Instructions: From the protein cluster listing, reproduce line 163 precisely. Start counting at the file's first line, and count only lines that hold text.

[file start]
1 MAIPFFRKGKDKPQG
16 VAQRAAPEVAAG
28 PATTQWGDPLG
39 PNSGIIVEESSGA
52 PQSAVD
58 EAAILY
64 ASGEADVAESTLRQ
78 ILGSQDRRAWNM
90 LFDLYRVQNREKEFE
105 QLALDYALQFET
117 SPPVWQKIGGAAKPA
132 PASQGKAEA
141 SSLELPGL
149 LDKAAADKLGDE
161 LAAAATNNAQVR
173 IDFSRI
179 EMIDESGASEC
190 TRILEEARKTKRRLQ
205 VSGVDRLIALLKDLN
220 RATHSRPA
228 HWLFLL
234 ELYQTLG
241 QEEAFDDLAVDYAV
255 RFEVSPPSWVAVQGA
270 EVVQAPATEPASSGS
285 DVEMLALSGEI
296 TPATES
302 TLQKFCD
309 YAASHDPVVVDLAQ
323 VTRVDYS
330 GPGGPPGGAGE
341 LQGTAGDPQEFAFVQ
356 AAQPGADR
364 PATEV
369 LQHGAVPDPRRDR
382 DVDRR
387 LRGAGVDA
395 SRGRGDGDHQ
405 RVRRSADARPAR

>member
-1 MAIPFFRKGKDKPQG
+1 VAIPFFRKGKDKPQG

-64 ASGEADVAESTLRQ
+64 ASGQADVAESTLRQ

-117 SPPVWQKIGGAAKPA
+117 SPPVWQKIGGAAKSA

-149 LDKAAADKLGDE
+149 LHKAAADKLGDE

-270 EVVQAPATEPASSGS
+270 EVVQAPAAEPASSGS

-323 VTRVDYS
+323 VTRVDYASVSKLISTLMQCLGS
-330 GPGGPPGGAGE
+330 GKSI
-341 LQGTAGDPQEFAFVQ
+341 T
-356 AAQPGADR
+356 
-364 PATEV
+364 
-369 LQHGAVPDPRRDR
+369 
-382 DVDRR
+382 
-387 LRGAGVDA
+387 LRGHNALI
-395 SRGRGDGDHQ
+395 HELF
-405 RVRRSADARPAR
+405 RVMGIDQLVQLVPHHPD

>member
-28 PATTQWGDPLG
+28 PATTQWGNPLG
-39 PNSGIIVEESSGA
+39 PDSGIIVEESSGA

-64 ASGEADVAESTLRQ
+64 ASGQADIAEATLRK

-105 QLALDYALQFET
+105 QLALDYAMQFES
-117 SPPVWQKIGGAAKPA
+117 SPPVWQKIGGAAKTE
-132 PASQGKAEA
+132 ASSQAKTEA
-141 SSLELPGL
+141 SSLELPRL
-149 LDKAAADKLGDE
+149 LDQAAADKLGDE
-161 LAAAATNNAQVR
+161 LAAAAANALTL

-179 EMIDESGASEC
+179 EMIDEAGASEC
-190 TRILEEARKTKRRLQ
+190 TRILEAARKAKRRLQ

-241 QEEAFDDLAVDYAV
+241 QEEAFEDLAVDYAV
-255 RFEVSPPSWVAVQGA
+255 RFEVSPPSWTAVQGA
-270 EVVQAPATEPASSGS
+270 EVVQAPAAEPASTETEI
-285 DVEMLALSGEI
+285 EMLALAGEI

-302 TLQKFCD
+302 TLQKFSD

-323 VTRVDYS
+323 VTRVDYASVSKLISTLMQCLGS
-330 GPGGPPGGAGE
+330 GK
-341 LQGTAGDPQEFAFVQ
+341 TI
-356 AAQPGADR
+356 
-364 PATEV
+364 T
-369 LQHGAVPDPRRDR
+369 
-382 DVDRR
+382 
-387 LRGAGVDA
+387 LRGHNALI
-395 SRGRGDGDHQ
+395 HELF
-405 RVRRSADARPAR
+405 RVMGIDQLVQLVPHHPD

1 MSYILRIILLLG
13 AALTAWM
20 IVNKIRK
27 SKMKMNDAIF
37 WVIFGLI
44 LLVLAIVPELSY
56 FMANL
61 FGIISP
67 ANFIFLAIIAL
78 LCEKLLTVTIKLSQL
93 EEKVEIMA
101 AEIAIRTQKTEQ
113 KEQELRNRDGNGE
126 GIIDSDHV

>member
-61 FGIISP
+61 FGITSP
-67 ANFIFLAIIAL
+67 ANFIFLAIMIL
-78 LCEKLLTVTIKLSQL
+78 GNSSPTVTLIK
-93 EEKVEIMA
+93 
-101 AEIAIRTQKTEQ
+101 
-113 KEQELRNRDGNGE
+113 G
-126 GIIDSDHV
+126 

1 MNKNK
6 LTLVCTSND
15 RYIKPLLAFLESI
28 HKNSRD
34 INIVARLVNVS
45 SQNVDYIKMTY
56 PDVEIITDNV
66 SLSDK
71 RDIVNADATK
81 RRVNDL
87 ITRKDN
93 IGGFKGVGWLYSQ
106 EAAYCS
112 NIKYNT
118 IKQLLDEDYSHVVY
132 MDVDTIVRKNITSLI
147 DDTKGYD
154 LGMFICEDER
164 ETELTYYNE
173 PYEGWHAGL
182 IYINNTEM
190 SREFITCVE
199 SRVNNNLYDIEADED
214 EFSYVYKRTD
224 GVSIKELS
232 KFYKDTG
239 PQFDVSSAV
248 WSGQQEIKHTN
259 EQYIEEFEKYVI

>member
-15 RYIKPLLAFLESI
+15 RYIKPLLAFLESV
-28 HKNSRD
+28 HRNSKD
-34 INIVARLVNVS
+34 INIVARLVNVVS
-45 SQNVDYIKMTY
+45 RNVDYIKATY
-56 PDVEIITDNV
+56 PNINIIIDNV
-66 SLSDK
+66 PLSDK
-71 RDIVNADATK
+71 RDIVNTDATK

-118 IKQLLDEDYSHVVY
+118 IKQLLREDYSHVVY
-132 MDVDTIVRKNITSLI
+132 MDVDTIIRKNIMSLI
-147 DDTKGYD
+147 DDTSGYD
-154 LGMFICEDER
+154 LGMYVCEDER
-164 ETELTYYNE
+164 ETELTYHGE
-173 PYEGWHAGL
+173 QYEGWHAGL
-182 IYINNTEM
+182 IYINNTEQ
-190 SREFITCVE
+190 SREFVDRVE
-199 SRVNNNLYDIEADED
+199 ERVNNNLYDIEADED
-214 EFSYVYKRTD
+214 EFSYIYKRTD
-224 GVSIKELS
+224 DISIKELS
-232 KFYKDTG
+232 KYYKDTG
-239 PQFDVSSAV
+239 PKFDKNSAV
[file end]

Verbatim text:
87 ITRKDN